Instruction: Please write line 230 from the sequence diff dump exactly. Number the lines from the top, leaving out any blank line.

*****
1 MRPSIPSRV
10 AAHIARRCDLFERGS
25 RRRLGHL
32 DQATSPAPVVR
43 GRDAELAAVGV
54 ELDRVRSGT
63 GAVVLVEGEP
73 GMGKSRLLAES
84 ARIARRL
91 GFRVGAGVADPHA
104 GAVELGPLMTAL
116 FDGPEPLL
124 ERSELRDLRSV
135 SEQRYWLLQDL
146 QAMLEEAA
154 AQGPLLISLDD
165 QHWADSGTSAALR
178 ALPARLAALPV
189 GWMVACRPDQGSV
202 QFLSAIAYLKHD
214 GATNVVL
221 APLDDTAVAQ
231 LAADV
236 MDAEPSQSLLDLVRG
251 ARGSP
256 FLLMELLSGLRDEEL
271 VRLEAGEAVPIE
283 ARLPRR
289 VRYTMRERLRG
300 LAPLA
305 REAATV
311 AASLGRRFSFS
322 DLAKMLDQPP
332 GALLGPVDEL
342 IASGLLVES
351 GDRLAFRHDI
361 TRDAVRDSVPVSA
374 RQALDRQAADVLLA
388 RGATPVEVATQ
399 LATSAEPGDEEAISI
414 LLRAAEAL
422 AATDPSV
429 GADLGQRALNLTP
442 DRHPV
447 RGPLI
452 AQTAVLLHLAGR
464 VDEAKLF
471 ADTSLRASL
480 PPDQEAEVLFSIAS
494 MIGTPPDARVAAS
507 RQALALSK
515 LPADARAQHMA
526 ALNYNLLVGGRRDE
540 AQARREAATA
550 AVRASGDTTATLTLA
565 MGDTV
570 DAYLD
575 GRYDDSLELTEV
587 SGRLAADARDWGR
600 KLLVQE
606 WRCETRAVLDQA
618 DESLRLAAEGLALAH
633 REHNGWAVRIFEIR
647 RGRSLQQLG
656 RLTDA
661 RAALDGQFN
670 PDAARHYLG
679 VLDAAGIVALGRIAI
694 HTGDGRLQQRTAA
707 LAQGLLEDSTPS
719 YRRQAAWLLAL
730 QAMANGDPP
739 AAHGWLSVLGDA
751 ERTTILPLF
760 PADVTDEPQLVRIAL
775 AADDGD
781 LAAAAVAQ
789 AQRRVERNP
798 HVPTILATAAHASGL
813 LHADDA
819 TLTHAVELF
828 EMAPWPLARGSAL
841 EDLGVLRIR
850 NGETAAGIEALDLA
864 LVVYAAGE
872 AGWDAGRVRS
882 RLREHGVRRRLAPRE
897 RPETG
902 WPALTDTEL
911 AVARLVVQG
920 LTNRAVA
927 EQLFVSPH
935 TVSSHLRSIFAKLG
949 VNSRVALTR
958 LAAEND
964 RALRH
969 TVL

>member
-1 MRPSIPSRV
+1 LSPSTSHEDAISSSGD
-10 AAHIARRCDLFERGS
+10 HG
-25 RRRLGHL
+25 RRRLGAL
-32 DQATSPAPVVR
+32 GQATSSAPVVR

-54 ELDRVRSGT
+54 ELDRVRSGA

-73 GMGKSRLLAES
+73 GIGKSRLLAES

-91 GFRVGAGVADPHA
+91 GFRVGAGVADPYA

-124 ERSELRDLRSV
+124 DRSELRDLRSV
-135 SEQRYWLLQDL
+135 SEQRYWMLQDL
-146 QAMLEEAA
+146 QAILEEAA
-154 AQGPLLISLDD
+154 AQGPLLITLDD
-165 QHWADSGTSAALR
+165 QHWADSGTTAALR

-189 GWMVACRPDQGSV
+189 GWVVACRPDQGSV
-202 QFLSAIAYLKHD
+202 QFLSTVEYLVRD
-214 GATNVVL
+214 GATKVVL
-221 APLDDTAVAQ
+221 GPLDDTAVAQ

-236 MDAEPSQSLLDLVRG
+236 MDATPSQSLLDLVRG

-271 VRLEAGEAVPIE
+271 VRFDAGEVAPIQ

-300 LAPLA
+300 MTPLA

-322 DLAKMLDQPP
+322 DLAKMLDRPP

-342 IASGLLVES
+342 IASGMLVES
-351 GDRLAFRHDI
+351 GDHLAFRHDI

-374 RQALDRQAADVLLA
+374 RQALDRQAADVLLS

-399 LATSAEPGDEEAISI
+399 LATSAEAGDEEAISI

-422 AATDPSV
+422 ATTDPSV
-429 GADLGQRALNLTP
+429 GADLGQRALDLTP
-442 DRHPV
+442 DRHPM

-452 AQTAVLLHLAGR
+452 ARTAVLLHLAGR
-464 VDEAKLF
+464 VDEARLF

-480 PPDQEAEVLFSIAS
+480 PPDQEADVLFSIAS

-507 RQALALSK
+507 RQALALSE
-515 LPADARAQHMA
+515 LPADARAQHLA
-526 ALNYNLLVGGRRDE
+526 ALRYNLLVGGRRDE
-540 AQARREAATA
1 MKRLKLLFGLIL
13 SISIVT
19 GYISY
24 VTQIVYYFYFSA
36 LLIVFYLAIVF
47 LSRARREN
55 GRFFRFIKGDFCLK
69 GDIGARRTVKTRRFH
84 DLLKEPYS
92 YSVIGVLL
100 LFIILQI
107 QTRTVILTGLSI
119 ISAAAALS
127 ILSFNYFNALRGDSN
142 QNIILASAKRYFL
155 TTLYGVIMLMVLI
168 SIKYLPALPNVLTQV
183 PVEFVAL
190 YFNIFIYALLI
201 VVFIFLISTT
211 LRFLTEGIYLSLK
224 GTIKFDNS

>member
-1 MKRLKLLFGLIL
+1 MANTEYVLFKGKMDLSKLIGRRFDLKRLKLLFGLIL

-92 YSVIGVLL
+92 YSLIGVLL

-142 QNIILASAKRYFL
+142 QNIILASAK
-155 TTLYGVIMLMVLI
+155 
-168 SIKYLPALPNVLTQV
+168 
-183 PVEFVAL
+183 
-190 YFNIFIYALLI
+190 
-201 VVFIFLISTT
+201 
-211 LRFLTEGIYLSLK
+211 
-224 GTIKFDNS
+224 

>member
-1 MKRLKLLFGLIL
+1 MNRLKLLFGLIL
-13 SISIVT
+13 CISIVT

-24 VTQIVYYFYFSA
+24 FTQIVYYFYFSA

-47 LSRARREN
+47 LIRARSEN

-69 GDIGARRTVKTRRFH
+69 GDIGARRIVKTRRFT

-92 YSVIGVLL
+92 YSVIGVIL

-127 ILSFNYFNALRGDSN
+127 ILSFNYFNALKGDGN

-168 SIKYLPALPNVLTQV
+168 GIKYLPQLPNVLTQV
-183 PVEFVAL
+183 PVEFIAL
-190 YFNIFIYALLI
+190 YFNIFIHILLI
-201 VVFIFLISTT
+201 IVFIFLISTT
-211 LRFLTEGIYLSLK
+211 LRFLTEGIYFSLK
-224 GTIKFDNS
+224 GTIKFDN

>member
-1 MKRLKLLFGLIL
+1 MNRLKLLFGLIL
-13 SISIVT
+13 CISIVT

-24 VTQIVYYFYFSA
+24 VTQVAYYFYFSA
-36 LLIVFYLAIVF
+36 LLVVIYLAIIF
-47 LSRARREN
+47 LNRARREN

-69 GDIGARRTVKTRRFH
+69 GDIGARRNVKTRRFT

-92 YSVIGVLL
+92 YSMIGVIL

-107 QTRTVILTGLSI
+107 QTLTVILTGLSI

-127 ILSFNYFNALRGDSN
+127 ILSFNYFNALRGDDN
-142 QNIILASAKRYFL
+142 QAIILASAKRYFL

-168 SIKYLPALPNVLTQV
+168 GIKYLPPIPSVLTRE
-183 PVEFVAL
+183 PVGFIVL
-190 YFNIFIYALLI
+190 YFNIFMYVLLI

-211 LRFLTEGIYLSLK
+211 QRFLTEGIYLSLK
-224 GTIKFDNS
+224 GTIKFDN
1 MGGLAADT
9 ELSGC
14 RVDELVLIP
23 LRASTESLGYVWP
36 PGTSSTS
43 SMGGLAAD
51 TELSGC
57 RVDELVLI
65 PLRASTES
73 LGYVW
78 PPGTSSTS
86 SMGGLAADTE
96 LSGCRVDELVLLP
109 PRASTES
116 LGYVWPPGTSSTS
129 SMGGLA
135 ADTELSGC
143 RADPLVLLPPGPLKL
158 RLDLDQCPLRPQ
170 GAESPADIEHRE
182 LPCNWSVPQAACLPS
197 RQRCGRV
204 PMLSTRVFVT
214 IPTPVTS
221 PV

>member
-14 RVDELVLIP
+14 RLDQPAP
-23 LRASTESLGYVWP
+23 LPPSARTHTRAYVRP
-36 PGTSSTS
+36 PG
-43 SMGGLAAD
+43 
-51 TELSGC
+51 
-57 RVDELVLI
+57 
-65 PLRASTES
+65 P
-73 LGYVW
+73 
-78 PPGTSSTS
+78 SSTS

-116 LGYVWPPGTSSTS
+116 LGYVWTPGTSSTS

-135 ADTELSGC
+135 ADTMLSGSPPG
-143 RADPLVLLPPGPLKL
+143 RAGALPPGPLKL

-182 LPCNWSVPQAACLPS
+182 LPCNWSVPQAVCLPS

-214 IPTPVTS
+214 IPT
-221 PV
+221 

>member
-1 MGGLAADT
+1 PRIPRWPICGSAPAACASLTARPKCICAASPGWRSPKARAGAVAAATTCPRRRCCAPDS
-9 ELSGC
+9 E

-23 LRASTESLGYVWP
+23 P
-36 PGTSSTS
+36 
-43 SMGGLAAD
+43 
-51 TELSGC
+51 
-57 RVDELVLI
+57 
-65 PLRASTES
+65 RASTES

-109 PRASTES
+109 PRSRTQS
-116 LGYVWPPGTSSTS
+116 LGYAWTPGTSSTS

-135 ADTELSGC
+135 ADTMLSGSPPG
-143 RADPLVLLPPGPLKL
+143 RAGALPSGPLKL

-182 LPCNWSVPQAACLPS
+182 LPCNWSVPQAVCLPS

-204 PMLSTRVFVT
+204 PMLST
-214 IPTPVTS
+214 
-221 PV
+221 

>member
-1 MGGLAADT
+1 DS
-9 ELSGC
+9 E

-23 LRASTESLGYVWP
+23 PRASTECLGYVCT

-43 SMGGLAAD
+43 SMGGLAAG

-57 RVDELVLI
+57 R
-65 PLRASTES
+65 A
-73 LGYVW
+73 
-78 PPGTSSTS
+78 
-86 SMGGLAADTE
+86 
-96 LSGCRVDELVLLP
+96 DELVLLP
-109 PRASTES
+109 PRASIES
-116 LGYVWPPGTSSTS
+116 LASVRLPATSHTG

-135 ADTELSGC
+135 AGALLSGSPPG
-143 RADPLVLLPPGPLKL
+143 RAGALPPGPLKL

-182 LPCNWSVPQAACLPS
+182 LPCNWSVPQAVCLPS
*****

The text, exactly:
-201 VVFIFLISTT